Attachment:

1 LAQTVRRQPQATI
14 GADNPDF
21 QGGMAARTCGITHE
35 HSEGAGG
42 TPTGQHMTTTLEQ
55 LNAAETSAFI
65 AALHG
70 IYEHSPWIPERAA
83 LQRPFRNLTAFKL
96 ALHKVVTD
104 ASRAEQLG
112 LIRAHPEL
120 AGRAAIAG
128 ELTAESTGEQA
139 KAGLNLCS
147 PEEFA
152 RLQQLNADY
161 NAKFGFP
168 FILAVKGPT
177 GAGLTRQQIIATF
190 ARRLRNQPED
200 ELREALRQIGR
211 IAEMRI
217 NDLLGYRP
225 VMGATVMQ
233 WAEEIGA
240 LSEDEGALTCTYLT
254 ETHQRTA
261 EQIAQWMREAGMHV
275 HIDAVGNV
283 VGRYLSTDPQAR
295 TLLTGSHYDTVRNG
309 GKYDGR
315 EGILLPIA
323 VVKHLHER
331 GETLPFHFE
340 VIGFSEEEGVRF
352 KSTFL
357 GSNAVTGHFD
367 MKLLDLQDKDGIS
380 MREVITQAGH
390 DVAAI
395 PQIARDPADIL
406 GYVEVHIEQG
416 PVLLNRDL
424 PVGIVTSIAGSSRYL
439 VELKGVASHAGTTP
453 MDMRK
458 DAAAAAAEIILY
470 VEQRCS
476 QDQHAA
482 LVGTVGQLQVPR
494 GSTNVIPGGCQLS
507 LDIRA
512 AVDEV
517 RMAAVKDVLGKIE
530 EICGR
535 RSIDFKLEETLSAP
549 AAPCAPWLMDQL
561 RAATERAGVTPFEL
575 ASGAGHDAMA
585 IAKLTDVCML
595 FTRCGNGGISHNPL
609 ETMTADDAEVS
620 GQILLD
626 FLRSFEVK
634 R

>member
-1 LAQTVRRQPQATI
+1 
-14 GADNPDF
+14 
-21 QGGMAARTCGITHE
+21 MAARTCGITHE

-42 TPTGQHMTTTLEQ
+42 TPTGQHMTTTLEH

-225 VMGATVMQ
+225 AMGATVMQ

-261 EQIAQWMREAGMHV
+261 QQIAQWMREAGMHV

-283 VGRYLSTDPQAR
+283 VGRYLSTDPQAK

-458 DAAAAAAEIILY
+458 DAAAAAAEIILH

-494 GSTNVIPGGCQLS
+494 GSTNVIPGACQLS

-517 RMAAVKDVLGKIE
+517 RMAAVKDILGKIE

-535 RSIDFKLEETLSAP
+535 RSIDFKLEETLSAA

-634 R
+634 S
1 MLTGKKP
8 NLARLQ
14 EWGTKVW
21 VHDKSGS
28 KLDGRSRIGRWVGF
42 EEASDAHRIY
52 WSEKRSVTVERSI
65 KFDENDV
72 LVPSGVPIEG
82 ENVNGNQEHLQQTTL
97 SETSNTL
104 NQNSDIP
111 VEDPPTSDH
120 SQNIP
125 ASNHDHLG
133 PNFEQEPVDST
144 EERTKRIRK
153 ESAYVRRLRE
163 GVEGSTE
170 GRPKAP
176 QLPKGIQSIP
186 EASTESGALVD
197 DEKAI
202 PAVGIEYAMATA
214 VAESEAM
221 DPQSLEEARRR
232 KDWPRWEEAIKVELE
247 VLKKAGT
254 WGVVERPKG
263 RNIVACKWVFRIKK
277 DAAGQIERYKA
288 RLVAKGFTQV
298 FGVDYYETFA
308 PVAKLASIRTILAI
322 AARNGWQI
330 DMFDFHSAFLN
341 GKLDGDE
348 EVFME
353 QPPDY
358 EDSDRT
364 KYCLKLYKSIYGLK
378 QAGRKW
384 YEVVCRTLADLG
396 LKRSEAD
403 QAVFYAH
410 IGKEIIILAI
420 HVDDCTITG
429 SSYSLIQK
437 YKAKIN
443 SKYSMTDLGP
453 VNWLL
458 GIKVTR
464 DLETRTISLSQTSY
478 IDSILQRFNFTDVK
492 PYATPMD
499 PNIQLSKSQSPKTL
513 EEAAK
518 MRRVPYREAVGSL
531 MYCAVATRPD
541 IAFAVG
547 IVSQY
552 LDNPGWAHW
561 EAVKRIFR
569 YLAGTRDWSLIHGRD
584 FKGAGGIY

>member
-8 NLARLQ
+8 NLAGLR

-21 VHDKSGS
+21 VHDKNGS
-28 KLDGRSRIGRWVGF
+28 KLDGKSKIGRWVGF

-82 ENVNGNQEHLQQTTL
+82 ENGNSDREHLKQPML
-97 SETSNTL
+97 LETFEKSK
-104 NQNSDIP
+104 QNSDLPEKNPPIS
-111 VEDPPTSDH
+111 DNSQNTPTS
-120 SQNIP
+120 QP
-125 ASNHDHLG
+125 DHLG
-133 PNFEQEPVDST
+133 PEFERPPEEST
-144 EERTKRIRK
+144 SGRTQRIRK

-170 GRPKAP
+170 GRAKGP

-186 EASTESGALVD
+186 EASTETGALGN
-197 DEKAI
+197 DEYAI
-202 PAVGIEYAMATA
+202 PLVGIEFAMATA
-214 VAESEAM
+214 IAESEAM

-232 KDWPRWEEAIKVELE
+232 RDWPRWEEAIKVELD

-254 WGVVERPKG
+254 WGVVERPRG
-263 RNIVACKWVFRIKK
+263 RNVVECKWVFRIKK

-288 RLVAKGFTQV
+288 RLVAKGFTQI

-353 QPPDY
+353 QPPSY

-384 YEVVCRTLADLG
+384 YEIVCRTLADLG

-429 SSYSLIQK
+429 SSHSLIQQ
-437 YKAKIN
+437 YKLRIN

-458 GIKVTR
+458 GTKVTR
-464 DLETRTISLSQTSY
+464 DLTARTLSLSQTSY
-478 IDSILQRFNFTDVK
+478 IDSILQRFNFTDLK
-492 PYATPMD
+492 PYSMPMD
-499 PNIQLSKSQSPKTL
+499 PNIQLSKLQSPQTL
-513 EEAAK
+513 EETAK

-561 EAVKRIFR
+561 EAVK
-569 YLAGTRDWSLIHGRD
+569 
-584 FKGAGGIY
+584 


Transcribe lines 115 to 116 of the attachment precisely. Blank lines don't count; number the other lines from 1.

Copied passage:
197 DEKAI
202 PAVGIEYAMATA